Avaya has embraced this philosophy in our recent security launch. Hyper-segmentation provides for high granular segmentation, stealth provides for the black network environment, and elasticity provides for strong perimeter protection, allowing access to users and devices only once they have been vetted, established as trusted, and authenticated. We’ll go much deeper into this in the third installment of this series on APTs. Until then, don’t be afraid. Be prepared.

Data Protection Part 3: Where Does Encryption fit into Data Protection?

I’ve mentioned that the SNIA SDC Conference provided the catalyst for writing this blog series on data protection. (See part 1 and part 2.) While there was a lot of discussion at the Conference on protecting data from loss, there were also discussions about encryption of data at rest. I noticed that the conversations about data protection and encryption were separate and distinct. Networks also employ data encryption methods to protect data in transit. I was sitting in one of the sessions when I began to wonder how many times a data block is encrypted and decrypted in its life. I also wondered how many times encrypted data is encrypted again as “data at rest” becomes “data in transit.”

Data at rest encryption can be divided into two categories: media encryption and object encryption. Media encryption focuses on protecting data at the physical device level such as the disk drive or tape. Encryption for data at rest can be performed at multiple places in the data storage stack—host, SAN appliance or target device (tape drive, tape library, disk drive). There are use cases for each deployment option, but generally it’s best to encrypt as close to the physical media as the use case allows. There are often trade-offs to be examined. For instance, encryption defeats the value of deduplication. In most data sets, there is a lot of repeated data that can be managed more efficiently if deduplicated. If host-based encryption is employed, the value of deduplicating data downstream, such as WAN acceleration, is eliminated.

The benefit of encryption at the media level has generated interest in encrypting tape drives and Self-Encrypting hard Drives (SED). Tape use cases are pretty straight forward: create a data copy on media that can be shipped off-site for protection of the data at the primary site. Tape used to be the primary backup media, but with long recovery times and the data explosion, tape has been relegated to tertiary copies and long term archive of data that doesn’t need to be online. The key is tape is designed to be shipped off-site, meaning the shipment could be hijacked. Encrypting the data on the tapes makes a lot of sense. A box of encrypted tapes has the same value as a box of used tapes, i.e., not worth hijacking.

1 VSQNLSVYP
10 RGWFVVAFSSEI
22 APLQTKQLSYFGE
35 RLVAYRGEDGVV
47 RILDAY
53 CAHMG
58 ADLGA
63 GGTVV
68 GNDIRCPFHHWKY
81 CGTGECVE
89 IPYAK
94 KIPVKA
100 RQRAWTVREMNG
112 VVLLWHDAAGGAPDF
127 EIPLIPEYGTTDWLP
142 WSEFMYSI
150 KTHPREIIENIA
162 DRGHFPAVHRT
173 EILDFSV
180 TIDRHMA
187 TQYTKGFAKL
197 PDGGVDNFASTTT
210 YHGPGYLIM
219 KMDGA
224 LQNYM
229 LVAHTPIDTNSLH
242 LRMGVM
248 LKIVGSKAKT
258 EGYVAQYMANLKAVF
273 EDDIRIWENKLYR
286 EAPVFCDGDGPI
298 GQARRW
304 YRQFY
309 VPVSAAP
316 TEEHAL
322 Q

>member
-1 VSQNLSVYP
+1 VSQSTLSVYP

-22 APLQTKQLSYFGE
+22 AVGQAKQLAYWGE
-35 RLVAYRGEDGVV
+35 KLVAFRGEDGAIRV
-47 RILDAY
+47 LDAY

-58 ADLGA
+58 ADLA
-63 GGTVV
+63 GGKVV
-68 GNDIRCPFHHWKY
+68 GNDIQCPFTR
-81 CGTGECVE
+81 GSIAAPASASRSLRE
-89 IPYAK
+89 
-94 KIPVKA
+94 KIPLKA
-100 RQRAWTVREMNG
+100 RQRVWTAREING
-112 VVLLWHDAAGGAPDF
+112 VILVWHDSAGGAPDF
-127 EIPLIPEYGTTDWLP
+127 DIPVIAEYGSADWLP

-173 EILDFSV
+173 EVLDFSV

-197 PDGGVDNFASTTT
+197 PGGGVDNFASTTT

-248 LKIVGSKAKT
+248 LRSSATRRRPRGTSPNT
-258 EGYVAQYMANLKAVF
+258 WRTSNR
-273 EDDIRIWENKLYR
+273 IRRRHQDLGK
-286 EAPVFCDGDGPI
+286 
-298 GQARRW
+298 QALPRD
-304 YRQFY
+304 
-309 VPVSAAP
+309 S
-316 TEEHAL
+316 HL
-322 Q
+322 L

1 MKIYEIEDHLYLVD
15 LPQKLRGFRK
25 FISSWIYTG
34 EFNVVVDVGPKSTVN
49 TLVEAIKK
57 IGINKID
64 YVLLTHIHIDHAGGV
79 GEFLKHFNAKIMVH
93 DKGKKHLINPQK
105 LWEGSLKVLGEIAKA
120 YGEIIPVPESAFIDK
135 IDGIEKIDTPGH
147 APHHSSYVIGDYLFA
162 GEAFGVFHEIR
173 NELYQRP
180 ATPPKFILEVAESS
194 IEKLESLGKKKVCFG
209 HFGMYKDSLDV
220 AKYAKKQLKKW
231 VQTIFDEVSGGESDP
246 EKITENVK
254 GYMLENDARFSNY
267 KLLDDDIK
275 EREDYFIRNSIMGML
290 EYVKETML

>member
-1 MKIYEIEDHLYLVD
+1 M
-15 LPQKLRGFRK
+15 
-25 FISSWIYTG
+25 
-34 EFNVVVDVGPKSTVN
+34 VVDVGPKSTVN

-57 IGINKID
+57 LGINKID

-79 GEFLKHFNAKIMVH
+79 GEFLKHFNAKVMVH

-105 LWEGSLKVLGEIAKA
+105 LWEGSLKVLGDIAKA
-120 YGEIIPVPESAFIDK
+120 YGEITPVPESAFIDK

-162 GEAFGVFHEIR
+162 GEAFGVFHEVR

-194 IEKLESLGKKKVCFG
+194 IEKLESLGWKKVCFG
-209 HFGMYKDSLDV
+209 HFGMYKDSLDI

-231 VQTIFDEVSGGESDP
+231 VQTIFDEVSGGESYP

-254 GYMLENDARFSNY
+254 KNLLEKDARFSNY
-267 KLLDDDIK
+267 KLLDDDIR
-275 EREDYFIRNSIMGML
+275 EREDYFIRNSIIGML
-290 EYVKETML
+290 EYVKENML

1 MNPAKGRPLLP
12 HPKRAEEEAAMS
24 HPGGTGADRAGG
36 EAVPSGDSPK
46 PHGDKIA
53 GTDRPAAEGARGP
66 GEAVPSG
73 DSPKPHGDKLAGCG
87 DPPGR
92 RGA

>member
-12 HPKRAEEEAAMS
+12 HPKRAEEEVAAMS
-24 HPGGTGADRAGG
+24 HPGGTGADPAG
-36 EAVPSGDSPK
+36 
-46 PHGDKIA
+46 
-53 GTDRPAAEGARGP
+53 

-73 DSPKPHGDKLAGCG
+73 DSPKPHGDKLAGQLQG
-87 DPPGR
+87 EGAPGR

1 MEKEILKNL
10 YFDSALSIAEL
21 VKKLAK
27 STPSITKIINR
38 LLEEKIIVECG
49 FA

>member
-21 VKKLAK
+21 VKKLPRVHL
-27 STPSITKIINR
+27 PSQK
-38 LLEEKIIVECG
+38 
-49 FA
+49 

I have “sold” a lot of SEDs in my career. I’ve always tried to be honest with customers. SEDs have limited value in data center operations. Drives deployed in the data center aren’t intended to transport data out of the data center. (There are a couple of valid use cases where moving data on drives makes sense, such as data center moves or seeding a disaster recovery site, but of all the drives deployed, very few are used in this manner). I’d often test a customer’s view of SEDs with a simple question, “Do you have locks on your data center doors?” Some customers would get the joke and I knew I could have a frank conversation. If the customer didn’t get the joke (i.e., understand that SEDs only provide protection if the physical drive falls into the wrong hands), I proceeded cautiously. Two other factors come into play at that moment: there was an account manager in the room who is commission driven (SEDs are slightly more expensive than non-SEDs) and paranoid customers with deep pockets are an IT supplier’s best friend. Of course, just because you’re paranoid, doesn’t mean that there aren’t a few thousand hackers out there looking to gain value from your data.

Bottom line is, if someone gains access to your network or manages to compromise someone’s username/password, SEDs don’t help. The encryption key is automatically applied to the drive when the drive is started. Any process that has access to the system after that isn’t going to be denied access by the drive encryption.

The primary value of SEDs is when a drive is deployed outside the data center, where the primary or secondary data protection is at the drive. Best example is a laptop. You can assume that the data on a stolen laptop without encryption is in the hands of the thief. Other portable devices, such as tablets, smartphones, etc., also have encrypted storage devices, though not a hard drive in a conventional sense. Note: Many Solid State Drives (SSDs) are also SEDs, which makes the case for the SSD option in your next laptop stronger.

Before my friends in the storage industry start tweeting about me, I do see a few values for SEDs in the data center.

  1. Compliance. Many security offices require SEDs—it never hurts to have SEDs, just understand where they fit in the security stack.
  2. Storage is going to be repurposed. Lab environments, cloud providers, etc., where storage may be used for one project or customer today and another tomorrow may desire or require compete data erasure. The easiest way to erase data is to encrypt it and then delete the key. The data will technically be on the drive, but not accessible.
  3. End of life destruction. Drives (spinning and SSD) do wear out and need to be disposed of. Some people require physical destruction of the drive (heard of people shooting them with a high-powered rifle, but never witnessed it). There are services that will crush or shred the drive. However it’s easier to shred the key. (Paranoid people do both.)